Tuesday, 24 September 2013

The Overpriced Market: It's hard to find anything worth buying

1.  Stocks in the market had enjoyed a great rise to a year high and optimism abounded.
2.  In the festive atmosphere that surrounded a recent 300 points in three weeks, I was the most depressed person.
3.  I am always more depressed by an overpriced market in which many stocks are hitting new highs every day than by a beaten-down market in a recession.
4.  Recessions, I figure, will always end sooner or later.
5.  In a beaten-down market there are bargains everywhere you look.
6.  But in an overpriced market, it's hard to find anything worth buying.
7.  The devoted stockpicker is happier when the market drops 300 points than when it rises the same amount.
8.  Many of the larger stocks had risen in price to the point that they'd strayed far above their earning lines.  This was a bad sign.
9.  Stocks that are priced higher than their earnings lines have a regular habit of moving sideways (a.k.a. taking a breather) or falling in price until they are brought back to more reasonable valuations.
10.  A glance at these charts led me to suspect that the much-ballyhooed growth stocks this year would do nothing or go sideways in the next year, even in a good market.
11.  In a bad market, they could suffer 30% declines.  
12.  I was more worried about the growth stocks.
13.  There's no quicker way to tell if a large growth stock is overvalued, undervalued, or fairly priced than by looking at  a chart book.
14.  Buy shares when the stock price is at or below the earnings line, and not when the price line diverges into the danger zone, way above the earnings line.
15. The market overall had also reached very pricey levels relative to book value, earnings and other common measures, but many of the smaller stocks had not.
16.  Annual tax selling by disheartened investors at the end of the year drives the prices of smaller issues to pathetic lows.
17.  You could make a nice living buying stocks from the low list in November and December during the tax-selling period and then holding them through January, when the prices always seem to rebound.
18.  This January effect, is especially powerful with smaller companies., which over the last 60 years have risen 6.86% in price in that one month, while stocks in general have risen only 1.6%.
19.  Don't pick a new and different company just to give yourself another quote to look up.  You'll end up with too many stocks and you won't remember why you bought any of them.
20.  Getting involved with a manageable number of companies and confining your buying and selling to these is not a bad strategy.  
21.  Once you have bought a stock, presumably you have learned something about the industry and the company's place within it, how it behaves in recessions, what factors affect the earnings, etc.
22.  Inevitably, some gloomy scenario will cause a general retreat in the stock market, your old favourites will once again become bargains, and you can add to your investment.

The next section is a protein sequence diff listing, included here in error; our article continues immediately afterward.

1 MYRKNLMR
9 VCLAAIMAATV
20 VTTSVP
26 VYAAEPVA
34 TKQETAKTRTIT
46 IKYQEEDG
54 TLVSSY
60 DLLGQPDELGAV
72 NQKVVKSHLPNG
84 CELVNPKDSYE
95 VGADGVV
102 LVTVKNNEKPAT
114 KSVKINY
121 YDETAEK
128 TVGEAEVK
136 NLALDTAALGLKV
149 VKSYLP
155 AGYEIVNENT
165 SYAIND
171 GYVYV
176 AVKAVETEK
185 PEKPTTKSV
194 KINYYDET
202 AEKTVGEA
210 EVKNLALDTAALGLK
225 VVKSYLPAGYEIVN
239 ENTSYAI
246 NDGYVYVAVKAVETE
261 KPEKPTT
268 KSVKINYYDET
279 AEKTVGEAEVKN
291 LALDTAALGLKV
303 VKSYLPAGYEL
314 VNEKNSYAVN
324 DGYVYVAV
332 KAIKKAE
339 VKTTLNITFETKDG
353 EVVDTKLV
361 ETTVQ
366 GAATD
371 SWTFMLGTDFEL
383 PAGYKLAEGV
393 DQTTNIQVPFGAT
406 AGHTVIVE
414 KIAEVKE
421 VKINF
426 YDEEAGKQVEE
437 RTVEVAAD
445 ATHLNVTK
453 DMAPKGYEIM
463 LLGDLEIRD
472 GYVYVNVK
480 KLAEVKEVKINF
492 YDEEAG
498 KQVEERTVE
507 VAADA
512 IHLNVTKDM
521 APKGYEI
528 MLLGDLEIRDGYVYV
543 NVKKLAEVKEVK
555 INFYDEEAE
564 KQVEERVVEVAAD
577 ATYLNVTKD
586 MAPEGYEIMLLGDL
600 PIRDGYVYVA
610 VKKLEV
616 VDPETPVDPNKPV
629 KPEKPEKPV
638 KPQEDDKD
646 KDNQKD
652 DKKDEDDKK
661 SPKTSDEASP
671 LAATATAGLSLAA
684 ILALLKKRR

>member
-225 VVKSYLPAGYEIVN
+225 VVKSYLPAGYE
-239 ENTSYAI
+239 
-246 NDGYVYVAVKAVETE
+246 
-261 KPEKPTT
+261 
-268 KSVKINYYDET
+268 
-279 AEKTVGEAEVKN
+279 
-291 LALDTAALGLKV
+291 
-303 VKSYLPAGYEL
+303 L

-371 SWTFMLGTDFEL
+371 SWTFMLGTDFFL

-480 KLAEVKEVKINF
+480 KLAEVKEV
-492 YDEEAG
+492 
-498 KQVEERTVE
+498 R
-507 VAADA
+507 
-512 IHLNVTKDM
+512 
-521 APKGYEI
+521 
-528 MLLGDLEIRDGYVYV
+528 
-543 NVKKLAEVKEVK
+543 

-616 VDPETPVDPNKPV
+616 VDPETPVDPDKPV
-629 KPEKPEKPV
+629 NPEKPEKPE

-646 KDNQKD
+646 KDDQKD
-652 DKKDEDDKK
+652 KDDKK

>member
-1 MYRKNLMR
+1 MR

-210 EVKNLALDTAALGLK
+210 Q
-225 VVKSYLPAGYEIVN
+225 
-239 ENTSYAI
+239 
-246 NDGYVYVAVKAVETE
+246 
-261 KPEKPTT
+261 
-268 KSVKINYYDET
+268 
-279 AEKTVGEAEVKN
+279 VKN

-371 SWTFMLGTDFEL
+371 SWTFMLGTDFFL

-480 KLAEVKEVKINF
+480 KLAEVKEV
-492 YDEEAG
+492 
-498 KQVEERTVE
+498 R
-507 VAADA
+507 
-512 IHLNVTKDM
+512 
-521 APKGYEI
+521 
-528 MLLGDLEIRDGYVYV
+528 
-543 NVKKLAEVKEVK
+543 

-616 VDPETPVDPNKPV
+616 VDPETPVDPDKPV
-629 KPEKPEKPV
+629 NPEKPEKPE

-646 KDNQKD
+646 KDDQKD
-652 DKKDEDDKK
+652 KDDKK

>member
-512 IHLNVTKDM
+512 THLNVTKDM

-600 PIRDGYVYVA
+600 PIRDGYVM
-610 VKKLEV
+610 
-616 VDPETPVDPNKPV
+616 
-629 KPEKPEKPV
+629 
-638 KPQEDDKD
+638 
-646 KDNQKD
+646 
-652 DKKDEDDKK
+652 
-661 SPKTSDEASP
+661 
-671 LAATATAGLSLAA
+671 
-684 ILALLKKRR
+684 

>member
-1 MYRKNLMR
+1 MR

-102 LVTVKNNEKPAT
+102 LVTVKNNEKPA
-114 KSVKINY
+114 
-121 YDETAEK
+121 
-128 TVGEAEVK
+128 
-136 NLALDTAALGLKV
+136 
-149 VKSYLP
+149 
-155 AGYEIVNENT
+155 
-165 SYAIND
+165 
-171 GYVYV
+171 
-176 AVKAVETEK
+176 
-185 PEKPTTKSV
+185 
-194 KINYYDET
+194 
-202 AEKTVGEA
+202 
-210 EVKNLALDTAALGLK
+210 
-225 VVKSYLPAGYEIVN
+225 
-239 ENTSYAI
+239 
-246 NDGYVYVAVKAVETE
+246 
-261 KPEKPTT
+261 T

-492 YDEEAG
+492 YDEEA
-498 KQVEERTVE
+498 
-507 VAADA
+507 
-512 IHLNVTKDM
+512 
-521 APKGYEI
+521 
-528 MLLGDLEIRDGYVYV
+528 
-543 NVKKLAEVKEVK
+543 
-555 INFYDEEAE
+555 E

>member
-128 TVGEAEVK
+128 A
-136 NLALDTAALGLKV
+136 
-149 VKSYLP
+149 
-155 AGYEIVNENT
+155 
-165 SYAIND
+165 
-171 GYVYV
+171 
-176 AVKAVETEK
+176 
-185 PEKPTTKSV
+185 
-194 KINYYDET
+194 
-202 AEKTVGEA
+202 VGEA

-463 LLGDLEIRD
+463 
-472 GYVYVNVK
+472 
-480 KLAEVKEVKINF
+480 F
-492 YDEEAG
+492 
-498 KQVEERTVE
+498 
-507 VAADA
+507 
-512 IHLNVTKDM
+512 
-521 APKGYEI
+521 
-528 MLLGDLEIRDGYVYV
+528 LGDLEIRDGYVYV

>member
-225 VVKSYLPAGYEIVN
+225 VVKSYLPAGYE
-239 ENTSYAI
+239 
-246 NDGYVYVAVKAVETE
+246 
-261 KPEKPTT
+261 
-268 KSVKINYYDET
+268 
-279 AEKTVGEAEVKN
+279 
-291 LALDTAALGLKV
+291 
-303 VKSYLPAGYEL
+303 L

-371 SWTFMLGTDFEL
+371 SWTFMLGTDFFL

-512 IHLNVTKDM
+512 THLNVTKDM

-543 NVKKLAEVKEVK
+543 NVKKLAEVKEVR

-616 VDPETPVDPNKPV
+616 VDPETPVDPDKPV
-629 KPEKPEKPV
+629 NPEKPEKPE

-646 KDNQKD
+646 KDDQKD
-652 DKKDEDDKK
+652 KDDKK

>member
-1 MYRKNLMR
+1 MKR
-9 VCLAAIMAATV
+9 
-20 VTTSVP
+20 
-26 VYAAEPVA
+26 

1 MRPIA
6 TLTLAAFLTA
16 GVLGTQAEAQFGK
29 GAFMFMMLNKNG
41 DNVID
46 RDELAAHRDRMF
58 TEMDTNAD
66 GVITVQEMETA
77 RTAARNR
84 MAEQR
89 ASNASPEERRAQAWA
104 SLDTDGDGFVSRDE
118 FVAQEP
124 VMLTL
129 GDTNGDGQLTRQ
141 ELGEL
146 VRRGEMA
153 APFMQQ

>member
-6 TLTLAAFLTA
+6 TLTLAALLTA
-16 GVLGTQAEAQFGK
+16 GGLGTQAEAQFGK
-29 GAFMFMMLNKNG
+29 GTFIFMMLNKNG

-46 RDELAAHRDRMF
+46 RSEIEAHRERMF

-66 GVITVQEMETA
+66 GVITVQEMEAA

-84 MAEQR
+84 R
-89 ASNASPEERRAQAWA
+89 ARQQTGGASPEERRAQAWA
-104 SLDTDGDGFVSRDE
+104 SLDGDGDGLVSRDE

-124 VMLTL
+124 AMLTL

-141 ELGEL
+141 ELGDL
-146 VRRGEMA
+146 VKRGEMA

23.  The more common practice of buying, selling, and forgetting a long string of companies is not likely to succeed.  Yet many investors continue to do this.
24.  They want to put their old stocks out of their minds, because an old stock evokes a painful memory.
25.  If they didn't lose money on it by selling too late, then they lost money on it by selling too soon.  Either way, it's something to forget.
26.  With a stock you once owned, especially one that's gone up since you sold it, it's human nature to avoid looking at the quote on the business page, the way you might sneak around the aisle to avoid meeting an old flame in a supermarket.
27.  I know people who read the stock tables with their fingers over their eyes, to protect themselves from the emotional shock of seeing that their sold stock has doubled since they sold it.
28.  People have to train themselves to overcome this phobia.
29.  I am forced to get involved with stocks I have owned before, because otherwise there'd be nothing left to buy.
30.  Along the way, I have also learned to think of investments not as disconnected events, but as continuing sagas, which need to be rechecked from time to time for new twists and turns in the plots.
31.  Unless a company goes bankrupt, the story is never over.
32.  A stock you might have owned 10 years ago, or 2 years ago, may be worth buying again.
33.  To keep up with the old favourites, I carry a notebook, in which I record important details from the quarterly and annual reports, plus the reasons that I bought or sold each stock the last time around.
34.  On the way to the office or at home late at night, I thumb through these notebooks, as other people thumb through love letters found in the attic.

Peter Lynch
Beating the Street

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